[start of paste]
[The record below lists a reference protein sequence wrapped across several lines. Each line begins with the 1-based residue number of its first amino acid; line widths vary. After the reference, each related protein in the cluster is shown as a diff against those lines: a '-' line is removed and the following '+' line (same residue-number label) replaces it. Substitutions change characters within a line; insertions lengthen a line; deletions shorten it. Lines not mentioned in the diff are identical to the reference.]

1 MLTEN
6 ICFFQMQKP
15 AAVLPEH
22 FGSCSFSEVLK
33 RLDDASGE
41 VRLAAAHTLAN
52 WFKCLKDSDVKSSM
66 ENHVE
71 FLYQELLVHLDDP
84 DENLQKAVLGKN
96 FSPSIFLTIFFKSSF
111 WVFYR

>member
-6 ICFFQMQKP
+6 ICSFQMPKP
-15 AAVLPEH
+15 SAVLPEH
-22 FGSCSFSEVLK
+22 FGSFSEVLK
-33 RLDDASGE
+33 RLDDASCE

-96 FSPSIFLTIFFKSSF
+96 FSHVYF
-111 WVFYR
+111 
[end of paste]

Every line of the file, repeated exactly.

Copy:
[The record below lists a reference protein sequence wrapped across several lines. Each line begins with the 1-based residue number of its first amino acid; line widths vary. After the reference, each related protein in the cluster is shown as a diff against those lines: a '-' line is removed and the following '+' line (same residue-number label) replaces it. Substitutions change characters within a line; insertions lengthen a line; deletions shorten it. Lines not mentioned in the diff are identical to the reference.]

1 MLTEN
6 ICFFQMQKP
15 AAVLPEH
22 FGSCSFSEVLK
33 RLDDASGE
41 VRLAAAHTLAN
52 WFKCLKDSDVKSSM
66 ENHVE
71 FLYQELLVHLDDP
84 DENLQKAVLGKN
96 FSPSIFLTIFFKSSF
111 WVFYR

>member
-6 ICFFQMQKP
+6 ICSFQMPKP
-15 AAVLPEH
+15 SAVLPEH
-22 FGSCSFSEVLK
+22 FGSFSEVLK
-33 RLDDASGE
+33 RLDDASCE

-96 FSPSIFLTIFFKSSF
+96 FSHVYF
-111 WVFYR
+111 